An analysis of methods for extracting aerodynamic coefficients from test data

MISSING IMAGE

Material Information

Title:
An analysis of methods for extracting aerodynamic coefficients from test data
Physical Description:
xv, 159 leaves. : ; 28 cm.
Language:
English
Creator:
Daniel, Donald Clifton, 1942-
Publication Date:

Subjects

Subjects / Keywords:
Aerodynamic measurements   ( lcsh )
Kalman filtering   ( lcsh )
Aerospace Engineering thesis Ph. D
Dissertations, Academic -- Aerospace Engineering -- UF
Genre:
bibliography   ( marcgt )
non-fiction   ( marcgt )

Notes

Thesis:
Thesis--University of Florida.
Bibliography:
Bibliography: leaves 152-157.
General Note:
Typescript.
General Note:
Vita.

Record Information

Source Institution:
University of Florida
Rights Management:
All applicable rights reserved by the source institution and holding location.
Resource Identifier:
aleph - 000868901
oclc - 14216826
notis - AEG5921
System ID:
AA00003545:00001

Full Text
















AN ANALYSIS OF METHODS FOR EXTRACTING
AERODYNAMIC COEFFICIENTS FROM TEST DATA



By



DONALD CLIFTON DANIEL


A DISSERTATION PRESENTED TO THE GRADUATE
COUNCIL OF THE UNIVERSITY OF FLORIDA IN PARTIAL
FULFILLMNT OF THE REQUIRPF.IEENTS FOR THE DEGREE OF
DOCTOR OF PHILOSOPHY.




UNIVERSITY OF FLORIDA
1973













To Pat.


Digitized by the Internet Archive
in 2010 with funding from
University of Florida, George A. Smathers Libraries with support from Lyrasis and the Sloan Foundation


http://www.archive.org/details/analysisofmethod00dani












ACKNOWLEDGEMENTS


Many people contribute in a variety of ways during

the course of most graduate programs. I would like to

express my sincere appreciation at this time to some of

those who have helped me.

First, I want to thank the members of my supervisory

committee for the assistance and encouragement they have

offered. In particular, this work would not have been

possible without financial aid procurred from the Air Force

Armament Laboratory by Dr. M. H. Clarkson.

I also want to thank Dr. T. E. Bullock for the time

he has spent teaching me to appreciate some aspects of

modern control theory as well as the use and convenience

of state variable notation.

I would also like to acknowledge the teaching efforts

of Dr. U. H. Kurzweg for his excellent courses in applied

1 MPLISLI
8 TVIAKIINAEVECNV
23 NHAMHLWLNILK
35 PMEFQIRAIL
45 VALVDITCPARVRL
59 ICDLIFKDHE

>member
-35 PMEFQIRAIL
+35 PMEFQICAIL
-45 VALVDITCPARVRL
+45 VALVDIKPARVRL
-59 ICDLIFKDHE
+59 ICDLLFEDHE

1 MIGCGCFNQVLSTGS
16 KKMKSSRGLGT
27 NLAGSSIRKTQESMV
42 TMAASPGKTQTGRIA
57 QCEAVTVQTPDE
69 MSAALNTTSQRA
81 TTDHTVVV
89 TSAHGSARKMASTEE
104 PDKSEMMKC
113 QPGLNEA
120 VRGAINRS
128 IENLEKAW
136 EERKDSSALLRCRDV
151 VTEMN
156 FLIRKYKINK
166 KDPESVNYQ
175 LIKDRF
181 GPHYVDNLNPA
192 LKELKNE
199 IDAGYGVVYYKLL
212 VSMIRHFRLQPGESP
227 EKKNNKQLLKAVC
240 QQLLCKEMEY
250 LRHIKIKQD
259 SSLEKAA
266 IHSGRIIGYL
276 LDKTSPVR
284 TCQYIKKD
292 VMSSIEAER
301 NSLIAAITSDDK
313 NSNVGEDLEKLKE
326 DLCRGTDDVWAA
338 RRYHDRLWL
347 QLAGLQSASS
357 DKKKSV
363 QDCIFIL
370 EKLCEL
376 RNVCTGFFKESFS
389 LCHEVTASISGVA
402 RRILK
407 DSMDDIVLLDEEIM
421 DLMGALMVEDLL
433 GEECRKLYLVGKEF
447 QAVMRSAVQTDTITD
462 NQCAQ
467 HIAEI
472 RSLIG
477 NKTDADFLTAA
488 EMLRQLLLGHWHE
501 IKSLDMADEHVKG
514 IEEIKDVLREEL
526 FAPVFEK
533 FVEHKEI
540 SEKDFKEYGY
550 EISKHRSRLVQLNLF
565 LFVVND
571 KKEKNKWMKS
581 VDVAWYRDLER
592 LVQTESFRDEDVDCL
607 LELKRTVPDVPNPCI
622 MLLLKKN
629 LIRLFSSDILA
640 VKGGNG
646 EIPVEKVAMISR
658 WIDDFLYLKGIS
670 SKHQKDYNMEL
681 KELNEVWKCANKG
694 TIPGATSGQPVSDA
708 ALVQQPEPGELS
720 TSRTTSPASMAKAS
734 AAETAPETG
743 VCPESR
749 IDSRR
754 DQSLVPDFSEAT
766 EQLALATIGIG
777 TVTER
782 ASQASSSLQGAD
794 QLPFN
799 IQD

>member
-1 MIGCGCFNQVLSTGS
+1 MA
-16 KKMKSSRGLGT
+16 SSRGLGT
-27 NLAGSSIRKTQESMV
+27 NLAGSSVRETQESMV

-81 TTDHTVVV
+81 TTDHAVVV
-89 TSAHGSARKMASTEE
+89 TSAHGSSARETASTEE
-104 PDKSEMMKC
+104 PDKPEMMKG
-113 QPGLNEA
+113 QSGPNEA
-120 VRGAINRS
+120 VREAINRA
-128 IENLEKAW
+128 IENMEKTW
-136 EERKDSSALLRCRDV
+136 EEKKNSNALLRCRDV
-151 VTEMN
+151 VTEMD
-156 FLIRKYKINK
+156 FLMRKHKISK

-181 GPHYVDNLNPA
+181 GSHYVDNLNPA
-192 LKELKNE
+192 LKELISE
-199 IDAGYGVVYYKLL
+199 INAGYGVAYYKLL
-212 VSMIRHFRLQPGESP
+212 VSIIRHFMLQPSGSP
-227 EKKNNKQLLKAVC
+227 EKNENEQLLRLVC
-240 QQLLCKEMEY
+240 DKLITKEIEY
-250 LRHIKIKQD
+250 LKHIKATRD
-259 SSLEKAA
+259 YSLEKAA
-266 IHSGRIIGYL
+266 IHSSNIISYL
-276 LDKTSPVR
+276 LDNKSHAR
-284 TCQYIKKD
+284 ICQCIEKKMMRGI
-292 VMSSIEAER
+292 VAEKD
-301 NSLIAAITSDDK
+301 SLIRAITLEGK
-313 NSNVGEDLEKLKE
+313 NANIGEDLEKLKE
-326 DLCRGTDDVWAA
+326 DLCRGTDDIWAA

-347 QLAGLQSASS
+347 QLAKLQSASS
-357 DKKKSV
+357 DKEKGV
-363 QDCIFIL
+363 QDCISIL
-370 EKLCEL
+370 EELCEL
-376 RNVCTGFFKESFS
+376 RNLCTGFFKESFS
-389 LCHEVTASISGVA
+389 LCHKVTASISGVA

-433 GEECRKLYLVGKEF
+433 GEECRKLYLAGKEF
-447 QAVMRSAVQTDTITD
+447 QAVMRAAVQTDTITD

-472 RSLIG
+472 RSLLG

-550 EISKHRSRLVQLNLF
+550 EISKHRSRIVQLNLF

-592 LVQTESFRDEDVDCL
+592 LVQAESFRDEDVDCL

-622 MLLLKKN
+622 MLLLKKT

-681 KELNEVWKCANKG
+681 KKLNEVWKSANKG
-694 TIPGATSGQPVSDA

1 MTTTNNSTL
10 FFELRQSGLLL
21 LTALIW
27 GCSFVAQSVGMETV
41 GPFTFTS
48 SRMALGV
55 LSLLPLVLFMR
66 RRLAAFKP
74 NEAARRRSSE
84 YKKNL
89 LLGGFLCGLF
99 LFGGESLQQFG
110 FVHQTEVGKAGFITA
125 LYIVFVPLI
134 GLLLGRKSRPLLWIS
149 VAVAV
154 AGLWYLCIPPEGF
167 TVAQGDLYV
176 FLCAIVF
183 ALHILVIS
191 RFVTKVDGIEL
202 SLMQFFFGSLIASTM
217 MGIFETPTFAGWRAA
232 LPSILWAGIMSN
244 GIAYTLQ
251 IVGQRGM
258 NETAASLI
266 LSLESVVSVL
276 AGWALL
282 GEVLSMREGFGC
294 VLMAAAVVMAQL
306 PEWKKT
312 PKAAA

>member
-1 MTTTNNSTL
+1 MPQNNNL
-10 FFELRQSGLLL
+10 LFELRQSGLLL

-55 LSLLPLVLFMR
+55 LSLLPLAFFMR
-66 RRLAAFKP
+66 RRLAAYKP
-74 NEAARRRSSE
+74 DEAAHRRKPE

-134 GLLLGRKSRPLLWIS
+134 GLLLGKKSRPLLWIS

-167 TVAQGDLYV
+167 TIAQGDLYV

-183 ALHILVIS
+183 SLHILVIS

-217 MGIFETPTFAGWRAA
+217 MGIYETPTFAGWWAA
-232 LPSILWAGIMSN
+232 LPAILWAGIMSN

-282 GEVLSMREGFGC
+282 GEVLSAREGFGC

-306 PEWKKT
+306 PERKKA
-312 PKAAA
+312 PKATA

mathematics.

Finally, Dr. W. W. Menke is due special thanks, not

only for giving me a great deal of encouragement, but also

for helping me to appreciate the importance of technological

management.


iii











TABLE OF CONTENTS


Page

ACKNOWLEDGMENTS iii

LIST OF TABLES V

LIST OF FIGURES vii

NOMENCLATURE LIST xii

ABSTRACT xiv

CHAPTER

I. Introduction 1

II. The Coefficient Extraction Technique
of Chapman and Kirk 7

III. Analysis of the Chapman-Kirk
Coefficient Extraction Technique 13

IV. Development of the Extended Kalman
Filter for Estimating Parameters and
Their Uncertainties 45

V. Use of the Extended Kalman Filter for
Estimating Parameters and Their
Uncertainties 60

VI. Conclusion 111

APPENDIX

I. Chapman-Kirk Coefficient Extraction
Nomenclature List and Program Listing 119

II. Extended Kalman Filter Nomenclature
List and Program Listing 142

REFERENCES 153

BIOGRAPHICAL SKETCH 158











LIST OF TABLES


Page

I. Initial Conditions and Nonhomogeneous
Terms for Parametric Differential
Equations 15

II. Program Options 19

III. True Values of Constants Used in
Generating Data 22

IV. Summary of Results for Extracting Aero-
dynamic Coefficients from Dynamic Data
Containing Random Measurement Errors 24

V. Extracted Coefficient Uncertainty Ratios 27

VI. Summary of Results for Extracting Aero-
dynamic Coefficients from Dynamic Data
Containing Random Measurement Errors
and System Noise 30

VII. Effects of Variations in the Initial
Parameter Variances on Near Steady-
State Parameters and Their Variances
(Linear System, Measurement Errors Only) 67

VIII. Effects of Variations in the Initial
Parameter Variances on Near Steady-
State Parameters and Their Variances
(Linear System, Measurement Errors
and System Noise) 70

IX. Effects of Variations in the Initial
Parameter Variances on Near Steady-
State Parameters and Their Variances
(Nonlinear System, Measurement Errors
Only) 77

X. Effects of Errors in the Estimate of
the Measurement Error Variance on Near
Steady-State Parameters and Their
Variances (Nonlinear System, Measure-
ment Errors Only) 79









List of Tables, continued


Page

XI. Effects of Variations in the Initial
Parameter Variances on Near Steady-
State Parameters and Their Variances
(Nonlinear System, Measurement Errors
and System Noise) 83

XII. Effects of Errors in the Estimates of
Noise Variances on Near Steady-State
Parameters and Their Variances
(Nonlinear System, Measurement Errors
and System Noise) 84











LIST OF FIGURES


Page

1. Example of Program Fit to Data Containing
Measurement Errors 34